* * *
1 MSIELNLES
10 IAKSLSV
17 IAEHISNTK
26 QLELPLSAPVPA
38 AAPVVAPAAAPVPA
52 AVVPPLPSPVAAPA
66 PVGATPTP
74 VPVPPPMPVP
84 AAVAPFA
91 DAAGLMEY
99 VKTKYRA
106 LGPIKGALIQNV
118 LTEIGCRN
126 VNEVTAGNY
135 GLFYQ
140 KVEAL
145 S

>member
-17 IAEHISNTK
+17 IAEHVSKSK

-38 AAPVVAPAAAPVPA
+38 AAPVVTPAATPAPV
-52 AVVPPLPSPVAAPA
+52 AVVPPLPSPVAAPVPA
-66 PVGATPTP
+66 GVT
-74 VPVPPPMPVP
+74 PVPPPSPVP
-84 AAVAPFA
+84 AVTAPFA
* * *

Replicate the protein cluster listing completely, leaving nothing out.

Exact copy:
1 MSIELNLES
10 IAKSLSV
17 IAEHISNTK
26 QLELPLSAPVPA
38 AAPVVAPAAAPVPA
52 AVVPPLPSPVAAPA
66 PVGATPTP
74 VPVPPPMPVP
84 AAVAPFA
91 DAAGLMEY
99 VKTKYRA
106 LGPIKGALIQNV
118 LTEIGCRN
126 VNEVTAGNY
135 GLFYQ
140 KVEAL
145 S

>member
-17 IAEHISNTK
+17 IAEHVSKSK

-38 AAPVVAPAAAPVPA
+38 AAPVVTPAATPAPV
-52 AVVPPLPSPVAAPA
+52 AVVPPLPSPVAAPVPA
-66 PVGATPTP
+66 GVT
-74 VPVPPPMPVP
+74 PVPPPSPVP
-84 AAVAPFA
+84 AVTAPFA